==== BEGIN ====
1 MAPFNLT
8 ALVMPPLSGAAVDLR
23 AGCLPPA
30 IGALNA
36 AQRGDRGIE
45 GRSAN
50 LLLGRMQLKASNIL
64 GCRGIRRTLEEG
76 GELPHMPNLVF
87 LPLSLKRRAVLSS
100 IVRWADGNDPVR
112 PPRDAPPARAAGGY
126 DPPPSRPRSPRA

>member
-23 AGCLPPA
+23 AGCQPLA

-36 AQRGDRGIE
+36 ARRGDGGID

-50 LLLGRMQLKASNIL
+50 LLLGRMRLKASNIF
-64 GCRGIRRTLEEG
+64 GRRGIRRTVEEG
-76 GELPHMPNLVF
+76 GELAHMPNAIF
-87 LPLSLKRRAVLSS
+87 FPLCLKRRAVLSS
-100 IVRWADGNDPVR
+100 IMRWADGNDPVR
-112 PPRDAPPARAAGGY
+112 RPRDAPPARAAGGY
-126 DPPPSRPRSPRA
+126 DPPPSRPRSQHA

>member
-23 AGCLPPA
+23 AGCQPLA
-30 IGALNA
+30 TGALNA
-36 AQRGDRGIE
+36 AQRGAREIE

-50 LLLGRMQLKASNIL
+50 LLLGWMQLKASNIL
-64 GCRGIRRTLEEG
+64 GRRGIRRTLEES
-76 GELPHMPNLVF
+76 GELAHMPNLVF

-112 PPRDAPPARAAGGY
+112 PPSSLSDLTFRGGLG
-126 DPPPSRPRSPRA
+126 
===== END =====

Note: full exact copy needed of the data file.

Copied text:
1 MAPFNLT
8 ALVMPPLSGAAVDLR
23 AGCLPPA
30 IGALNA
36 AQRGDRGIE
45 GRSAN
50 LLLGRMQLKASNIL
64 GCRGIRRTLEEG
76 GELPHMPNLVF
87 LPLSLKRRAVLSS
100 IVRWADGNDPVR
112 PPRDAPPARAAGGY
126 DPPPSRPRSPRA

>member
-23 AGCLPPA
+23 AGCQPLA

-36 AQRGDRGIE
+36 ARRGDGGID

-50 LLLGRMQLKASNIL
+50 LLLGRMRLKASNIF
-64 GCRGIRRTLEEG
+64 GRRGIRRTVEEG
-76 GELPHMPNLVF
+76 GELAHMPNAIF
-87 LPLSLKRRAVLSS
+87 FPLCLKRRAVLSS
-100 IVRWADGNDPVR
+100 IMRWADGNDPVR
-112 PPRDAPPARAAGGY
+112 RPRDAPPARAAGGY
-126 DPPPSRPRSPRA
+126 DPPPSRPRSQHA

>member
-23 AGCLPPA
+23 AGCQPLA
-30 IGALNA
+30 TGALNA
-36 AQRGDRGIE
+36 AQRGAREIE

-50 LLLGRMQLKASNIL
+50 LLLGWMQLKASNIL
-64 GCRGIRRTLEEG
+64 GRRGIRRTLEES
-76 GELPHMPNLVF
+76 GELAHMPNLVF

-112 PPRDAPPARAAGGY
+112 PPSSLSDLTFRGGLG
-126 DPPPSRPRSPRA
+126 